The Greek myth of Hades and Persephone is one of the best to present a combination of things: Love, mother’s love, lust, creation, rule of opposites, and… change of seasons.
Almost all of the Greek myths had the latter as their common denominator.
People of each era were struggling to explain nature and their perception of divinity, so they used the most common thing present: Themselves.
Their emotions and senses were the “judge” to be able to interpret everything that they couldn’t understand.
To learn and understand Greek myths will help many to understand the underlying culture of Greece during the ages.
That is one common thing in almost all myths around the world.
Hades and Persephone
Who was Hades?
Infamous King of the Underworld. Brother of Zeus and of Poseidon; Son of Cronus and Rhea. He was also called as Underworld Zeus (as the opposite of the well known Zeus).
He abducted (according to mythology) Persephone and made her his queen. Her abduction was the main theme in the Eleusinian Mysteries (sacred ceremonies taking place near Athens).
Hades was not just a fierce and fearful god. He was also a god of agriculture since the earth was -at the same time- the root of all things a person would use to eat and use, along with a prison to the dead.
For that particular quality, he was also named as Pluto, which means “he who provides wealth”.
Who was Persephone?
The daughter of Zeus and of Demetra. She was abducted by Hades and was brought to the Underworld.
Allegedly, she was dark and dreadful when she was in the underworld, but gentle and a benefactor to humanity when she surfaced.
Variations of the myth mention that she was abducted with the help of Zeus too, while others mention different scenarios which involve nymphs.
After her capture Persefone -with the contribution of Demetra- made an agreement with Hades to be free on earth for 6 months per year.
This is highly related to seasons and crops (at least).
What Hades and Persephone myth means?
There are 3 different theories that relate to the myth of Hades and Persephone.
The first theory claims that it relates to the natural theory of the growth of plants and of crops.
Under that theory, Persephone’s presence on earth is related to cereals, while her absence is related to storing the cereals. You need to know that the Greek word for cereals is: Demetriaka.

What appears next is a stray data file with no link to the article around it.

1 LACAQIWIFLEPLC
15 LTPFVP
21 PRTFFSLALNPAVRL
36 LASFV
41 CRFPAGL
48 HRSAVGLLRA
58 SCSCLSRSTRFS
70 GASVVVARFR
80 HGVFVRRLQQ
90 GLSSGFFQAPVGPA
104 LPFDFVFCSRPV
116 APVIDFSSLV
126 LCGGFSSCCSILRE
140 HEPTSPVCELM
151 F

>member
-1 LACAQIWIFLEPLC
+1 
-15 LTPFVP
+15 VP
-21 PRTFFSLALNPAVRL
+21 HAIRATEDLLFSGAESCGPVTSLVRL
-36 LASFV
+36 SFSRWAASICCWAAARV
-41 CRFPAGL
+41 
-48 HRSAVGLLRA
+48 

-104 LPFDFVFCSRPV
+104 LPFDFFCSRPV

This relates to the name of Demetra, her mother. So, her abduction is an allegory for seasons and the agriculture cycle.
However there are scriptures that mention different time frames for which Persephone was allowed to surface, thus the relation to the agriculture cycle seems not right.
The second theory is related to rejuvenation and the eternity of life, which relates to succeeding generations.
That was the essence of Eleusinian Mysteries. Persephone was coming up from the underworld and thus the mysteries were celebrated with Autumn sowing.
Pluto symbolizes the wealth of wheat, stored in underground repositories, during summertime.
The same “repositories” concept, resemble burials. Pluto relates to Hades, lord of the underworld. Burial and re-generation symbolize the cycle of life and of growth of things.
For the ones initiated in the ancient mysteries, this was a symbolical representation of the eternity of human life; each sprung from each other.
The third theory relates to the anthropological elements of humans. These are marriage and death, the separation (of a mother from her daughter), sorrow and anger and of reconciliation.
Another factor, many times neglected, is the role of Demetra in the plot of this myth.
Allegedly, Persephone was allowed to surface after Demetra had gone through mourning and then begging Hades to let her go.
During Demetra’s mourning period everything on earth died; crops, animals, earth became barren. That is another intriguing point to consider for the myth.
Here is a nice video for this myth.
Conclusion (?) on Hades and Persephone myth
This myth inspired numerous famous artists in all eras to create art masterpieces. Many of them represent an abduction, but others represent a romantic engagement between Hades and Persephone.
What a fantastic food for thought is the myth of Hades and Persephone? Don’t you agree?
Have you ever studied this Greek myth and what it may mean for nature and humans?
Thanks for reading.
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